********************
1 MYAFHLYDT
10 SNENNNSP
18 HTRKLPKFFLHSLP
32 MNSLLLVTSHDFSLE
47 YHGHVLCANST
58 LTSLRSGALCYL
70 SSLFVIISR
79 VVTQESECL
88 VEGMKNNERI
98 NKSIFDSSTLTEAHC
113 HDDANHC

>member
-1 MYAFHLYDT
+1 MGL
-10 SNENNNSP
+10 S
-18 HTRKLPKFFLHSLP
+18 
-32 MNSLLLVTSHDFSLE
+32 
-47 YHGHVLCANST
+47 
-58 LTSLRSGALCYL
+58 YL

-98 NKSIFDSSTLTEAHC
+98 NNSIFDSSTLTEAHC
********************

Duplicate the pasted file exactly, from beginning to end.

1 MYAFHLYDT
10 SNENNNSP
18 HTRKLPKFFLHSLP
32 MNSLLLVTSHDFSLE
47 YHGHVLCANST
58 LTSLRSGALCYL
70 SSLFVIISR
79 VVTQESECL
88 VEGMKNNERI
98 NKSIFDSSTLTEAHC
113 HDDANHC

>member
-1 MYAFHLYDT
+1 MGL
-10 SNENNNSP
+10 S
-18 HTRKLPKFFLHSLP
+18 
-32 MNSLLLVTSHDFSLE
+32 
-47 YHGHVLCANST
+47 
-58 LTSLRSGALCYL
+58 YL

-98 NKSIFDSSTLTEAHC
+98 NNSIFDSSTLTEAHC